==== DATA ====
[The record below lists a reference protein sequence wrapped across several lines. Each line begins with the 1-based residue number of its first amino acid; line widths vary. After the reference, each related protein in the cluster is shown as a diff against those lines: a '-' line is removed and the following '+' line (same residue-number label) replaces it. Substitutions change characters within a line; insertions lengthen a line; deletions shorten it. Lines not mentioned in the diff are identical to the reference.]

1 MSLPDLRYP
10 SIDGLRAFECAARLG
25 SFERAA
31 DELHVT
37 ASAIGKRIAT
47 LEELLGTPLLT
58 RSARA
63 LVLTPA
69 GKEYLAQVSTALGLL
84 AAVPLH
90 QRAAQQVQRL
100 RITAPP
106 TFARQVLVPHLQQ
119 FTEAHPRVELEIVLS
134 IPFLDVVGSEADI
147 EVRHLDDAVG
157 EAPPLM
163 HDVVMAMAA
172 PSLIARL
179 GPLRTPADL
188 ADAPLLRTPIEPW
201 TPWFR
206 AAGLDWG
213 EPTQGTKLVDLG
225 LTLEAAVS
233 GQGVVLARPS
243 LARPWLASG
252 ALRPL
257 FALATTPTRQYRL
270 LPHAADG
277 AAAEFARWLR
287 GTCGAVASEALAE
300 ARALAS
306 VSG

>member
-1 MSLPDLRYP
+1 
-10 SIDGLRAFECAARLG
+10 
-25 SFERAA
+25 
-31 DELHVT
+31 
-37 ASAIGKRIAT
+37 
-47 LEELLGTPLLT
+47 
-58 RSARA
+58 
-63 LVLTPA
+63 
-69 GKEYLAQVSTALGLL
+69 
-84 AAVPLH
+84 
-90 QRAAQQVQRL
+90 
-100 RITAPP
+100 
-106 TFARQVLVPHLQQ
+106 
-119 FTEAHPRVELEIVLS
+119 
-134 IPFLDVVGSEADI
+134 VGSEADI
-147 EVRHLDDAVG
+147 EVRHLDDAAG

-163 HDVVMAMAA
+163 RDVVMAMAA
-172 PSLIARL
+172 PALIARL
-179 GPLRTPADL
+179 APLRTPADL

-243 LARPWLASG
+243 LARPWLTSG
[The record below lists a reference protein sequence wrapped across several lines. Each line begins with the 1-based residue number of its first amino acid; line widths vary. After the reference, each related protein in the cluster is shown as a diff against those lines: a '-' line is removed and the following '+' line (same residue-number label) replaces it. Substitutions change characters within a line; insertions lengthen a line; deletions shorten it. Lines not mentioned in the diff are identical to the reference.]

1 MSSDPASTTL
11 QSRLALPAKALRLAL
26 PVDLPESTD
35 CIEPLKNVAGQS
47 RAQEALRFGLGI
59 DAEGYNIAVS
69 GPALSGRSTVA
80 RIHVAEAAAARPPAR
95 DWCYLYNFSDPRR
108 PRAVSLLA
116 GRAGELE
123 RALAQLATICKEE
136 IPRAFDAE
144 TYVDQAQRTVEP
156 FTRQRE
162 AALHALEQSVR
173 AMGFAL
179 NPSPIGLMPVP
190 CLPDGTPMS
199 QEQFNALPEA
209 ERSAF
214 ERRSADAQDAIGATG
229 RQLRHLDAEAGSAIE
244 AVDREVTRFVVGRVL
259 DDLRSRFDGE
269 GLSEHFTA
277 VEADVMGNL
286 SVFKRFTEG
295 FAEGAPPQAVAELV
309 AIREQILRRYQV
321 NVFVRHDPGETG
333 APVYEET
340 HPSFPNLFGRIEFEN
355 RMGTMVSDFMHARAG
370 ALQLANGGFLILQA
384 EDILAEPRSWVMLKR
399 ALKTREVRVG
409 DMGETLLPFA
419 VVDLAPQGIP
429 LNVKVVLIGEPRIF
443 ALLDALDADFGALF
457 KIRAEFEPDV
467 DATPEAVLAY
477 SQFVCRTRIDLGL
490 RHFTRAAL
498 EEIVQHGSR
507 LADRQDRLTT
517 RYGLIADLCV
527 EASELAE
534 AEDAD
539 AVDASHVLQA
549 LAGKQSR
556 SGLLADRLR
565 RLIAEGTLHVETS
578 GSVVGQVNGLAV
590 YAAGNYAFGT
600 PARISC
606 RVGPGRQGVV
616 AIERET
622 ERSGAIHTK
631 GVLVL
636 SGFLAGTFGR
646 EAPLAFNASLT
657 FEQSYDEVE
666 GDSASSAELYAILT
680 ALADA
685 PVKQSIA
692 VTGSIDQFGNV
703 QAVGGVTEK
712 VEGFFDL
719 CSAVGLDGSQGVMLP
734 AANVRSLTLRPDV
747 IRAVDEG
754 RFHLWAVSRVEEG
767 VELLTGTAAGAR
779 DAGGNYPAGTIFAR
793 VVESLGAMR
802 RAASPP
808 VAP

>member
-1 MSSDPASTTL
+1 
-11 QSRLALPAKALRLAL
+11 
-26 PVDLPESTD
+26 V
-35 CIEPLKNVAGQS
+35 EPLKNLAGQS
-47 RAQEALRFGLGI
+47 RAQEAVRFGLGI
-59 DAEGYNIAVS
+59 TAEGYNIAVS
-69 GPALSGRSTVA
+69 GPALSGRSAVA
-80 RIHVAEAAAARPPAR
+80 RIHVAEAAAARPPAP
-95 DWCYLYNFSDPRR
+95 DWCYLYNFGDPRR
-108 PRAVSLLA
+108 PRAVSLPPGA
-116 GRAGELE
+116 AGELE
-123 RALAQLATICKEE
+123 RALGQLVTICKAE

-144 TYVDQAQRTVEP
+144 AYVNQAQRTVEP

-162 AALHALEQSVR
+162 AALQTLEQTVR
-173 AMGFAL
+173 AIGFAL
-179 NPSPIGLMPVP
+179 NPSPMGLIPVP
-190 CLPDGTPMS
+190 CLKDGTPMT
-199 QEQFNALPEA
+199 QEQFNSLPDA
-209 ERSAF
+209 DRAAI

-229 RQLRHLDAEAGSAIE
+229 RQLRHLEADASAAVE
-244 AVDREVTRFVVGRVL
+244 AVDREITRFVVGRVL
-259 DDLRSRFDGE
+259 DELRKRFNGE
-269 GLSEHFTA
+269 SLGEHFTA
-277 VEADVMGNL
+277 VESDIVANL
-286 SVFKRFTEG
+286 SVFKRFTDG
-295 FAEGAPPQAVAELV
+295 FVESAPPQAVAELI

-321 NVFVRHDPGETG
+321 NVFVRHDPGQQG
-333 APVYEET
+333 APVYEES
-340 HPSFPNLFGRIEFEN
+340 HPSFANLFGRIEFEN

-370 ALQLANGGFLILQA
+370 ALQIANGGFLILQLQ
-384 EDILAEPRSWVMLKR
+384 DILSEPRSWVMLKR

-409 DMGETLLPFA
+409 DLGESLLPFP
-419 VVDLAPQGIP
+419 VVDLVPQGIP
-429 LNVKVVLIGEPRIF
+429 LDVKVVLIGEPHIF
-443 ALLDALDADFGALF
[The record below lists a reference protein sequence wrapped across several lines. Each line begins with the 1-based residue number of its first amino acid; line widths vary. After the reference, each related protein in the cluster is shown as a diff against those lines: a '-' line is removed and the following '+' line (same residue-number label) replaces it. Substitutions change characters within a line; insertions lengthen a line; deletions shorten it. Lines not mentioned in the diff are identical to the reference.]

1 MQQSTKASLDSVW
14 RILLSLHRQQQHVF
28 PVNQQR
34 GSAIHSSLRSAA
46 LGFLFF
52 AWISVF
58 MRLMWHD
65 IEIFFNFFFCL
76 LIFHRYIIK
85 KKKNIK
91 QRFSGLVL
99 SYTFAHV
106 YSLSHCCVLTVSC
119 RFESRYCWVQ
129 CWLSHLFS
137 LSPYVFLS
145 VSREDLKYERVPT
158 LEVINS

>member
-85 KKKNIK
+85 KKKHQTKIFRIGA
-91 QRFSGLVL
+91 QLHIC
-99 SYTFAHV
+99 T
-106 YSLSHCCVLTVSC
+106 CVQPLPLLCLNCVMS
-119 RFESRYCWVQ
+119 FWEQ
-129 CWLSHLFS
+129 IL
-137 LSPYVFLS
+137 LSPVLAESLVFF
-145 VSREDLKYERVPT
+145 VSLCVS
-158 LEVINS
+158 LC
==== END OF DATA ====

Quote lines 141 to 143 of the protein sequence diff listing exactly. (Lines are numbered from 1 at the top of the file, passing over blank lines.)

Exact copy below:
657 FEQSYDEVE
666 GDSASSAELYAILT
680 ALADA